One would expect increasingly positive dollar technical forces to trump seasonals, but if that is not the case, the technicals will not be as dollar-supportive at the end of this year as such appear now.  Since the dollar has a seasonal bias toward strength in early January, trading over the coming month could prove very choppy.

From a fundamental standpoint, the case for dollar appreciation over the next three to six months rests ultimately on how economic activity evolves in the U.S. vis-a-vis other regions, the performance of global growth as a whole, and how the latter impacts risk appetite.  The dollar was strengthening sharply in late 2008 and early this year when risk aversion was extremely elevated.  It would probably take a double-dip recession or a renewed financial market crisis to return investors to a mind-set of unconstrained fear, and that’s not the most likely path.  A more probable adverse landscape would be a growth recession, when activity remains positive but not enough so to improve labor markets or to give central bankers at the Fed or in Europe enough confidence to start readying markets for rate hikes or actually starting the cycle of rate tightening.  The communication that central bankers must do before lifting their rates is a very delicate process especially as the removal of unconventional and quantitative measures is being taken first.  The last FOMC meeting of 2009 this Tuesday and Wednesday could give the dollar a boost if officials modify the phrase “likely to warrant exceptionally low levels of the federal funds rate for an extended period,” but more likely officials will merely upgrade the economic assessment.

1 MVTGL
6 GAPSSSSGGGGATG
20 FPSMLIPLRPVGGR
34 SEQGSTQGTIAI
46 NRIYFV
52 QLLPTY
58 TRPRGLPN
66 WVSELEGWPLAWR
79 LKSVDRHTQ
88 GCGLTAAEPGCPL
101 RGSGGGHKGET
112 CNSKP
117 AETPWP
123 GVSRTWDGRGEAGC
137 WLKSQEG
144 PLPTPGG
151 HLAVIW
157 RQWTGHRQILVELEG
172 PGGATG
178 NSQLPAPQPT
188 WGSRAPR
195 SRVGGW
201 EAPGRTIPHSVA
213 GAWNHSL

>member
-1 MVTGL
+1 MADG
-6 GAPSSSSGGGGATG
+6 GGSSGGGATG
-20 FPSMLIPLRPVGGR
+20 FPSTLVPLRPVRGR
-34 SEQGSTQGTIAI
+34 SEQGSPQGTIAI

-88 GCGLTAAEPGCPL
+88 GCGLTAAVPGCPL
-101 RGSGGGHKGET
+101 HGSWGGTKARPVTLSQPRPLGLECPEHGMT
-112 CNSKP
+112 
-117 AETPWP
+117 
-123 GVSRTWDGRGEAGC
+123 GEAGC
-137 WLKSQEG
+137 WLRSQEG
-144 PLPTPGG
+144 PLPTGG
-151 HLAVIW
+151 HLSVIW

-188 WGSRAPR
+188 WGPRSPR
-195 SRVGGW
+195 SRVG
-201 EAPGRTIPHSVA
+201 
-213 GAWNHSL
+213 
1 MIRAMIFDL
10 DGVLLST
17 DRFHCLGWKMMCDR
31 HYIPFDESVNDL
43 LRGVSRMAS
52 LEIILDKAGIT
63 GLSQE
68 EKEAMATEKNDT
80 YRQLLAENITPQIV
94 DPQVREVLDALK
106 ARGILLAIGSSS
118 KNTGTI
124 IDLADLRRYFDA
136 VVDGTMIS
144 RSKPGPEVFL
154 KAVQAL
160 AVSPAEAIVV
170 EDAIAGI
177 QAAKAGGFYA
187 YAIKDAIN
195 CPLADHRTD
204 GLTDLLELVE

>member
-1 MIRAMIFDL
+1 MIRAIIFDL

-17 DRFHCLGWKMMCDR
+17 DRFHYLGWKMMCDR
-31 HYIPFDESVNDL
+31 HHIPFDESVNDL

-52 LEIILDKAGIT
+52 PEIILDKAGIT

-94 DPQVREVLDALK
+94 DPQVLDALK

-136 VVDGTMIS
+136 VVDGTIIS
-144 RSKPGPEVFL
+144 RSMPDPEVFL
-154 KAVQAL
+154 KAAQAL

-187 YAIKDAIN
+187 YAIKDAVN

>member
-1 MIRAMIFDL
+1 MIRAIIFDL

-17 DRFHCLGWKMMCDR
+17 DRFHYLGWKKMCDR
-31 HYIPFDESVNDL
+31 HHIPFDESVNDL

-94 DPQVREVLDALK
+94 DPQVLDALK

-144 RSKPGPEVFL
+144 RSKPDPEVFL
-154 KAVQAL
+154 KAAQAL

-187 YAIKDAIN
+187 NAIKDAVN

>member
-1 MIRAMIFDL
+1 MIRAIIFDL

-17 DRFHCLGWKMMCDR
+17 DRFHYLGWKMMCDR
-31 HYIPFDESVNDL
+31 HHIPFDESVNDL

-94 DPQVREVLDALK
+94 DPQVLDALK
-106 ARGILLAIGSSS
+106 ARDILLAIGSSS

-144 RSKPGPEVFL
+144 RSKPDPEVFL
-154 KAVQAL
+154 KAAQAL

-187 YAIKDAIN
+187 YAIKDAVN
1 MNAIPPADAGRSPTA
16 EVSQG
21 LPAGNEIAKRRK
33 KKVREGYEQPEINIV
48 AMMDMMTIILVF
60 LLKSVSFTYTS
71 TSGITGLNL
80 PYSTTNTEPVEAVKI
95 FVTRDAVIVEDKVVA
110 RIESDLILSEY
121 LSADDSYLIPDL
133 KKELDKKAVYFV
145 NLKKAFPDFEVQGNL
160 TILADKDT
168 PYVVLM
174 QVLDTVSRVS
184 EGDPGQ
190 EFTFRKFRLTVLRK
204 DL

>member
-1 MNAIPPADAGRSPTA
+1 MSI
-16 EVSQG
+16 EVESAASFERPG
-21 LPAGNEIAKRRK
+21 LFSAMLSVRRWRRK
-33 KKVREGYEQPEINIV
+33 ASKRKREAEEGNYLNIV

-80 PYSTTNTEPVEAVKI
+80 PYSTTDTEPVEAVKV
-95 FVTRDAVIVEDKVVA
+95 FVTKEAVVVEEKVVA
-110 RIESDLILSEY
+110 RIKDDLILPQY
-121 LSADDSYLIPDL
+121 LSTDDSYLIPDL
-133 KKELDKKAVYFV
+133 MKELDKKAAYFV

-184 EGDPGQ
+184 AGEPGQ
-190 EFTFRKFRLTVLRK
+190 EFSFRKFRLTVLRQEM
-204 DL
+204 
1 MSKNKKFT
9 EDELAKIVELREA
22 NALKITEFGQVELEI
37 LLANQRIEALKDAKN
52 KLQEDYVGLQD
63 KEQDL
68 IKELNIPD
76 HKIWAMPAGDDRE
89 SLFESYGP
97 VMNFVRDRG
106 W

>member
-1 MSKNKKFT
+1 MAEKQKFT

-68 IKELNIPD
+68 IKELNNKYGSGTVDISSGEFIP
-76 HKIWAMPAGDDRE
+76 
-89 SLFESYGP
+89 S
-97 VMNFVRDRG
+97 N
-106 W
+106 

A really important monetary policy question that will only be settled by empirical observation will be whether the various economies that have experienced near-zero overnight money rates for “an extended period” can tolerate a return to positive rates.  Has financial market functionality changed in a more permanent and profound way because of that crutch?  It was never the Bank of Japan’s intent to practice zero rates for a long period, but all attempts to return Japan to a normal monetary policy were undermined because the economy couldn’t handle it.  The last full month to see Japan’s overnight money rate target exceed 0.5% was August 1995.

The return to more neutral and more normal monetary policies in all countries may reveal similar inherent obstacles.  Like Japan, a complicating factor is that fiscal policies are also expansionary and will need to be reined in.  Advanced economies in the West have caught a break from well-behaved bond markets, but the run out of Greek debt highlights the risks.  Fifteen years ago when the Federal funds rate doubled from 3% to 6% in the space of twelve months, long-term rates soared, and U.S. real GDP slowed abruptly from 4.8% annualized in the first half of 1994 to the near-stalling speed of 0.9% in the first half of 1995.  Deciding when to start tightening rates is only the end of the first stage of what’s likely to be very complicated process. The premise, based on some better-than-expected recent data, that the Fed will be raising rates sooner and push the dollar higher is overly simplified.  By the way, 1994 was a very tough year for the dollar even though the Fed was tightening.

Copyright Larry Greenberg 2009.  All rights reserved.  No secondary distribution without express permission.